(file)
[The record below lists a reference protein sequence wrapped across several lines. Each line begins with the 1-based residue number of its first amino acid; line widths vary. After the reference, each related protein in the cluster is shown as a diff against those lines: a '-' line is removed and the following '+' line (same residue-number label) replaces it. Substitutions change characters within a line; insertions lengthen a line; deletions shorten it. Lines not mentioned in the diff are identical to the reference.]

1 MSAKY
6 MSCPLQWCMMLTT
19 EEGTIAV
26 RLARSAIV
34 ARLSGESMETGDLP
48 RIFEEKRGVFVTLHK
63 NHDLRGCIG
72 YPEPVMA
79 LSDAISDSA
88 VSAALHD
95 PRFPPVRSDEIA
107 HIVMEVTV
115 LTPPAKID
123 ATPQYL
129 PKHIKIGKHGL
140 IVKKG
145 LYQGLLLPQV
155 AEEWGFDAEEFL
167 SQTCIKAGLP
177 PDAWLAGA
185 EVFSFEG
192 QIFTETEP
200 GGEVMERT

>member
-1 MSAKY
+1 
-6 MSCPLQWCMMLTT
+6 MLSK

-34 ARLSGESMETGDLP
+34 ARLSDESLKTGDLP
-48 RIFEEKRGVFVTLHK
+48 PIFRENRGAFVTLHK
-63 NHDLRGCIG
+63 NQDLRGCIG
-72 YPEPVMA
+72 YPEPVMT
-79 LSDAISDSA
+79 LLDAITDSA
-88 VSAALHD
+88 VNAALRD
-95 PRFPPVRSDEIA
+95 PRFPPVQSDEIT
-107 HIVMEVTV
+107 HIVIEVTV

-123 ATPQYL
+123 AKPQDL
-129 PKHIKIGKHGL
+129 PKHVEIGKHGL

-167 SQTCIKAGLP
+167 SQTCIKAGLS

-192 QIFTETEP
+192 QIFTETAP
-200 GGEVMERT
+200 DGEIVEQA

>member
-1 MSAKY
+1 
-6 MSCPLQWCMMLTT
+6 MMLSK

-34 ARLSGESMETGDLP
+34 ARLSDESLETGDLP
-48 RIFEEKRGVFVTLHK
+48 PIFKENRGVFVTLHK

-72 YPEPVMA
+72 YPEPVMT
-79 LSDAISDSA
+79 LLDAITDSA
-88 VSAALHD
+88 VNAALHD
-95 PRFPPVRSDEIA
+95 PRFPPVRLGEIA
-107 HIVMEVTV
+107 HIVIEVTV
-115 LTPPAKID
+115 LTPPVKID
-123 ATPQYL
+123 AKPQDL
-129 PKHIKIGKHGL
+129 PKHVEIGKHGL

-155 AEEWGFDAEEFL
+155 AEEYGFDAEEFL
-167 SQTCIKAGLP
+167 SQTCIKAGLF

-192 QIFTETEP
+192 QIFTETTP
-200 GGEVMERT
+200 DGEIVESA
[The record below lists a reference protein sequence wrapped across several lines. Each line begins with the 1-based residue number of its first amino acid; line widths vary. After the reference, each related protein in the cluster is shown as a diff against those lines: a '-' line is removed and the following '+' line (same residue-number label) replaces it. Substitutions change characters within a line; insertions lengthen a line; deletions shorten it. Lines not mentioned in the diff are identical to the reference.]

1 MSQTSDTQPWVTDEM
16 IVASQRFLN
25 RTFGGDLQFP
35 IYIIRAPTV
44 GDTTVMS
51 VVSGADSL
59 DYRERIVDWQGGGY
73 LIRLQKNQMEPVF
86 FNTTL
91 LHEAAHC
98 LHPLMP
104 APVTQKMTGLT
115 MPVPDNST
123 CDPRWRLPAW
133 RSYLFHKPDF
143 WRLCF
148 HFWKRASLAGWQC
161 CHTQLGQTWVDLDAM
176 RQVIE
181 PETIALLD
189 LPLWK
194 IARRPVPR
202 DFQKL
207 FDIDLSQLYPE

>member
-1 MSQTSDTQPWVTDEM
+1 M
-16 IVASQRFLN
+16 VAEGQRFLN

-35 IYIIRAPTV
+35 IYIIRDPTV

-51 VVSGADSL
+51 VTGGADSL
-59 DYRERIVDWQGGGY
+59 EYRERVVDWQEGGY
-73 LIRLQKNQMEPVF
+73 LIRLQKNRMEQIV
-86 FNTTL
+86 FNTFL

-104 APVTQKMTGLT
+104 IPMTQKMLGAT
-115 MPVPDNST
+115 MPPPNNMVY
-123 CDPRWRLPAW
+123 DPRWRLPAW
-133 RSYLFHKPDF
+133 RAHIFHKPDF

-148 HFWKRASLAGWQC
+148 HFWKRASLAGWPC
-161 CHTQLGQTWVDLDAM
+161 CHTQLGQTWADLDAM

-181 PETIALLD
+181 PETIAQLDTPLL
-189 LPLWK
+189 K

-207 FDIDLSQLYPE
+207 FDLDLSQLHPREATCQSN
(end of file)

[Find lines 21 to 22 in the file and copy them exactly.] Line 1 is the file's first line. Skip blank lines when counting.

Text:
177 PDAWLAGA
185 EVFSFEG